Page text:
Practical .NET

Splitting Tables in Entity Framework 6 to Improve Performance

There are some occasions when using Entity Framework can really hurt you: When you have tables with hundreds of columns or tables with large payloads. Here's how to get EF6 to do the right thing.

The first rule of speeding up your application is "Manage your database access." Unfortunately, using Entity Framework (EF) means giving up some control around managing access -- specifically, in generating your SQL. As a reader pointed out in a recent column, taking all the defaults of EF can result in an application that runs very slowly, indeed.

The issue the reader raised is that, by default, Entity Framework generates SQL statements to retrieve all of the columns that correspond to the properties on your entity classes. Often, that will be more data than you need. There are going to be times when, for example, all you want is data from a customer's first and last name columns, but the entity you're using has many more properties than just those two columns. Entity Framework, not being able to read your mind, will retrieve the columns in the table corresponding to every property on your entity, not just the first and last names.

While, on the face of it, that seems inefficient, the result usually falls into a "no harm, no foul" zone: You probably can't measure the difference between retrieving just the two columns you want and retrieving all of the columns.

When You Might Have a Problem
But to make that "no harm, no foul" claim, I have to make three assumptions. First, I'm assuming you're building an online transactional application where you don't retrieve many rows at a time (typically, less than a dozen rows) -- that is, a "transaction's worth" of rows. As the number of rows being retrieved increases, eventually the difference between getting two columns and getting "all the columns" will become great enough to make a difference. However, my assumption is going to be true in virtually every case: Entity Framework is targeted toward online transactional applications -- you shouldn't be using it for batch processing or reporting applications where you're processing hundreds or thousands of rows at a time.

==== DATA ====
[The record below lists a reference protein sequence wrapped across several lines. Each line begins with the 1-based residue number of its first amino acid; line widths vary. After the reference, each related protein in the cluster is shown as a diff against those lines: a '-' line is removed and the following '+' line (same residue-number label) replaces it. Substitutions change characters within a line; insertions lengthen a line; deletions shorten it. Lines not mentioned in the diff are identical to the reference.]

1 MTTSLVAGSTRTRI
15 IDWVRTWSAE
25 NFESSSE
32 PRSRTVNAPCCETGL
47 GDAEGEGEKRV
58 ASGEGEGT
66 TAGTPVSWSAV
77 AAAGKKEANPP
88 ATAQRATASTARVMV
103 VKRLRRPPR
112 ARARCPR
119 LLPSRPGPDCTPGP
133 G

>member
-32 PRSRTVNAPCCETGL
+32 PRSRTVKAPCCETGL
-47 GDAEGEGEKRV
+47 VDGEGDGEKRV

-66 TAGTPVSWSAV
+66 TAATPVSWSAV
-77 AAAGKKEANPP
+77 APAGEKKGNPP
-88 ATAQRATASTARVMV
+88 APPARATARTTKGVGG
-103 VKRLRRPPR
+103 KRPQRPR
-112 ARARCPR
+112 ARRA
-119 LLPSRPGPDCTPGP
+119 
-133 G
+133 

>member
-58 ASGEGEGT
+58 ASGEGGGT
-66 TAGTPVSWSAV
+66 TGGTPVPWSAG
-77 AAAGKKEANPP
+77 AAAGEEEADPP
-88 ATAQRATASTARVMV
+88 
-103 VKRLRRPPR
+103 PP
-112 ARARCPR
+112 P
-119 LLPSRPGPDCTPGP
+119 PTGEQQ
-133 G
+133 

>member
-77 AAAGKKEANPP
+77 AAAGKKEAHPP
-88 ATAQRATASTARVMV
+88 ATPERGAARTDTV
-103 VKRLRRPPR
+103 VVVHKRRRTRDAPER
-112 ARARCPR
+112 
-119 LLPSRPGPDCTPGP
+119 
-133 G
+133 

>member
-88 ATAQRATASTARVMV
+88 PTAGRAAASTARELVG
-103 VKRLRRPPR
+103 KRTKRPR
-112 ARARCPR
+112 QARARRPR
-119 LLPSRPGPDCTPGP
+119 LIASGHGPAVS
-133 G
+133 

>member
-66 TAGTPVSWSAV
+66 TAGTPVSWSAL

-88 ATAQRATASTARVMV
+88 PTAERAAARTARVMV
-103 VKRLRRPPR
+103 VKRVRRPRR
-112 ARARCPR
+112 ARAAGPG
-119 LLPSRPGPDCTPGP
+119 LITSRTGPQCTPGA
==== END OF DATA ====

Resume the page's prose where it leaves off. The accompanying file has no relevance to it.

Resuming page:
My other two assumptions are reasonable, but, unlike my first assumption, not always true. My second assumption is that "all the columns" is some small number -- a couple of dozen columns, for example. If you have a table with hundreds of columns, then it's certainly possible that you'll notice the difference between retrieving a few columns and retrieving "all the columns," even if you're only retrieving a "transaction's worth" of rows.

My third assumption is that your table doesn't include any binary large object (blob) columns (in Microsoft SQL Server, these are columns with the varbinary, image and xml data types). If you have a blob column defined in your entity class and are retrieving that column when you don't want it then you could very easily have a performance problem (though much will also depend on how big the object stored in the blob column is). It's even possible that you can have a problem if you have enough character large object columns (clob: text, ntext, nvarchar(max), text, varchar(max)).

In these scenarios, however, the fix to your problem is sufficiently simple and probably sufficiently localized that I wouldn't apply it. Instead, I'd build the application with a simple entity object that retrieves all of the columns and see if your performance is acceptable. Only if you're not getting the performance you want should you apply the following fix to the affected parts of your application.

Fixing the Problem
Effectively, you want to implement two data retrieval patterns when getting data from the columns that make up your problem tables. For most of the properties on your entity object, you want the Entity Framework default: eager loading. With eager loading, the data from the column is retrieved when you process the entity object.

For the blob columns (or for the hundreds of columns you don't need) you want a different approach: lazy loading. With lazy loading, the data is retrieved from the column when you read the corresponding properties, not when you touch the entity. Sadly, Entity Framework doesn't have a LazyLoading attribute that you can apply to properties to defer retrieving their data.

However, Entity Framework does support lazy loading between business entities that are connected through an association. By leveraging that feature you can achieve the result you want by splitting your table across two or more entities joined by an association.

With your table split into two (or more) related entities you can retrieve the properties you want eagerly and lazily defer retrieving the properties you don't want until you need them. You'll need at least two entities: one with the columns you want to retrieve eagerly; and one on the other side of an association, with the properties you'll retrieve lazily. For the "hundreds of columns" problem, you'll need to look at your application to decide which columns you use together and group your entities' properties to support that usage.